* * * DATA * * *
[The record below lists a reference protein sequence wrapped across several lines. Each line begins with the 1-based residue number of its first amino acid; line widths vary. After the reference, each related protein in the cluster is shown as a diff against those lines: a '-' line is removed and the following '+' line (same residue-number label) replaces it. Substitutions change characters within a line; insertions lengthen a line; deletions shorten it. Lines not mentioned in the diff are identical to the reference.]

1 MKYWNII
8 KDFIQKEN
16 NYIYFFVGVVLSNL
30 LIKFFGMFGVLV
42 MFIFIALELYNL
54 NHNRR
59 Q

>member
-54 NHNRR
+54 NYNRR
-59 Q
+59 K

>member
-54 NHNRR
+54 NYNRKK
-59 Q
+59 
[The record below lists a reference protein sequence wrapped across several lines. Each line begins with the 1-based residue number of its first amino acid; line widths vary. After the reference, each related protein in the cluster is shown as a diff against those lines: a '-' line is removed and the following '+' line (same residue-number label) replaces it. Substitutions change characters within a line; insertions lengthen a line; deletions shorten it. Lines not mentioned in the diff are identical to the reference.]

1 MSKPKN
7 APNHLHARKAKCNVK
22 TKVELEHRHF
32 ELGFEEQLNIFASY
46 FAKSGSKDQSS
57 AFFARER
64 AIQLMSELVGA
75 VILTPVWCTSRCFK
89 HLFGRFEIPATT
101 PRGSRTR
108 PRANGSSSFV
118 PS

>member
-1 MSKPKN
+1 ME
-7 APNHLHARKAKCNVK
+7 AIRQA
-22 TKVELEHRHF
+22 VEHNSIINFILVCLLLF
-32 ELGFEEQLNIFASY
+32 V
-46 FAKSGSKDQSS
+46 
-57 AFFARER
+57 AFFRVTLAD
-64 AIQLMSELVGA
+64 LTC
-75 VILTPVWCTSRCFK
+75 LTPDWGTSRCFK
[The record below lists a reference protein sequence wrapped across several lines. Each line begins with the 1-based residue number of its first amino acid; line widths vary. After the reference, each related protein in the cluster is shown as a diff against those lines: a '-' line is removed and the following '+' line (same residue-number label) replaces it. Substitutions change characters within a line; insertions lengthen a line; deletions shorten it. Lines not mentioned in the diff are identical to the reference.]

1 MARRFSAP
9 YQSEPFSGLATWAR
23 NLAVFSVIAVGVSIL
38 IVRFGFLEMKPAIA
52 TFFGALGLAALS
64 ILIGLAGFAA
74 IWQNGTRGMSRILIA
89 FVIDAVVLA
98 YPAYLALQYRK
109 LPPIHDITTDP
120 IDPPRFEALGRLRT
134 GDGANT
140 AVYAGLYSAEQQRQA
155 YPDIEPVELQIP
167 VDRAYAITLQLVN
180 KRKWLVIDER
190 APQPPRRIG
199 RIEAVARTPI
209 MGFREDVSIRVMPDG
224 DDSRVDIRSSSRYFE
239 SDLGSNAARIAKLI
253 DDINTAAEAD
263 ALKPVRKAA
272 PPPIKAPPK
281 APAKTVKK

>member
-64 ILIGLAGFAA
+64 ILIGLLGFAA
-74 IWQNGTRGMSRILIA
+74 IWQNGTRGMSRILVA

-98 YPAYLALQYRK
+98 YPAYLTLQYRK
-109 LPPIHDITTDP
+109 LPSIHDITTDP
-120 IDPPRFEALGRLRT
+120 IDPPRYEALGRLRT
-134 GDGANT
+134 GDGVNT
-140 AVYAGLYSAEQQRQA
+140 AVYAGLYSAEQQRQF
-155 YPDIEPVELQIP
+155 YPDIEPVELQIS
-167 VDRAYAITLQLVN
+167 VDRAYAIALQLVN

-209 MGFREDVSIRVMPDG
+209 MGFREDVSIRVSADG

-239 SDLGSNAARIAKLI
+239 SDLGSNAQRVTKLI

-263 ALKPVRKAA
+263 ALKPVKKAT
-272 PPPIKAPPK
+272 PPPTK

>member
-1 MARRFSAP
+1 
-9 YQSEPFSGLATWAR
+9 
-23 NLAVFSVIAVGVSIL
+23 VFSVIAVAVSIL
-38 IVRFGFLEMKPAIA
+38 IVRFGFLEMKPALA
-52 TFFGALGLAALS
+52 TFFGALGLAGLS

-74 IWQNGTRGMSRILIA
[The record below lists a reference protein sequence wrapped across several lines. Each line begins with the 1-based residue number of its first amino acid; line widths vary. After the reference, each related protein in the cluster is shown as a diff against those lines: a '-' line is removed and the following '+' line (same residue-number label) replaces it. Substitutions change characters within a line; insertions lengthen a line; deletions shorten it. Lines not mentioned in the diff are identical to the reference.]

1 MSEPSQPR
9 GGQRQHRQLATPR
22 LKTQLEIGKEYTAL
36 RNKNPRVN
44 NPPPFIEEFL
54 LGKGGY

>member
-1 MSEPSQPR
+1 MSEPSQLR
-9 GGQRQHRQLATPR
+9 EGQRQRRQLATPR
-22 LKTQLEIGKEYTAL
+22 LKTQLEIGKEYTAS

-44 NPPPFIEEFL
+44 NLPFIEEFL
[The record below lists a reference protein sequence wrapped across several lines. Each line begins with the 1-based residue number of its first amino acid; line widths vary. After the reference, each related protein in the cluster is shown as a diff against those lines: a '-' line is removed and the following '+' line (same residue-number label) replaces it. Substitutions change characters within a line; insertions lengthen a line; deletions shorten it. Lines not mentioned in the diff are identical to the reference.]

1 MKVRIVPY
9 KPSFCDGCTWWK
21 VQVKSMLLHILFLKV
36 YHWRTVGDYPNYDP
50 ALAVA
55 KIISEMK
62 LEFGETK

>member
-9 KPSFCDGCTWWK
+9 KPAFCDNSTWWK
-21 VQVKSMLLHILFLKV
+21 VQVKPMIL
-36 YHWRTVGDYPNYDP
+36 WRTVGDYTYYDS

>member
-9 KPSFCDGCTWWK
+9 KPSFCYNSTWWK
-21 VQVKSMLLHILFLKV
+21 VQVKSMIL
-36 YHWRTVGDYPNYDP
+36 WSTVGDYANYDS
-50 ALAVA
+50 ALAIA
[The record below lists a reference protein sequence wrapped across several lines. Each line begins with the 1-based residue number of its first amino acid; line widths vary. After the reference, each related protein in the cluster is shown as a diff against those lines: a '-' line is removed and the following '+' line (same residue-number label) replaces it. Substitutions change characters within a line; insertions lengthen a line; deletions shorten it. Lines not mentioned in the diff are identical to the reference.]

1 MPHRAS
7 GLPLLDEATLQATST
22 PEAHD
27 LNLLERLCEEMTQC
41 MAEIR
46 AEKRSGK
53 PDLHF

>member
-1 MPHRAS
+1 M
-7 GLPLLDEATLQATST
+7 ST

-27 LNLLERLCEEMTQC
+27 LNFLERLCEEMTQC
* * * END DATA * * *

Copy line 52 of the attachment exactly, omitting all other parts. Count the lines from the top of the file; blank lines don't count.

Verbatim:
23 NLAVFSVIAVGVSIL